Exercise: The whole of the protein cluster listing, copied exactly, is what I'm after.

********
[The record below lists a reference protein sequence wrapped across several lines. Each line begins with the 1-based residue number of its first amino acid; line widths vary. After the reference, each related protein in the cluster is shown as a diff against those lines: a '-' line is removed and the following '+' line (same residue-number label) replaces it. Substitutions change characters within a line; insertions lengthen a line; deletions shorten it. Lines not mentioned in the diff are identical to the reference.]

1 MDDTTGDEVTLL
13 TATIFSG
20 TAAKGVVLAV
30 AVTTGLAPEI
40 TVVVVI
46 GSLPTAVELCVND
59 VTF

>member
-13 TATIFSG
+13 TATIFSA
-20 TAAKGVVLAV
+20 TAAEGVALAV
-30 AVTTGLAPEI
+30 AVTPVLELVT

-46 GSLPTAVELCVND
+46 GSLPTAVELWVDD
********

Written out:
[The record below lists a reference protein sequence wrapped across several lines. Each line begins with the 1-based residue number of its first amino acid; line widths vary. After the reference, each related protein in the cluster is shown as a diff against those lines: a '-' line is removed and the following '+' line (same residue-number label) replaces it. Substitutions change characters within a line; insertions lengthen a line; deletions shorten it. Lines not mentioned in the diff are identical to the reference.]

1 MDDTTGDEVTLL
13 TATIFSG
20 TAAKGVVLAV
30 AVTTGLAPEI
40 TVVVVI
46 GSLPTAVELCVND
59 VTF

>member
-13 TATIFSG
+13 TATIFSA
-20 TAAKGVVLAV
+20 TAAEGVALAV
-30 AVTTGLAPEI
+30 AVTPVLELVT

-46 GSLPTAVELCVND
+46 GSLPTAVELWVDD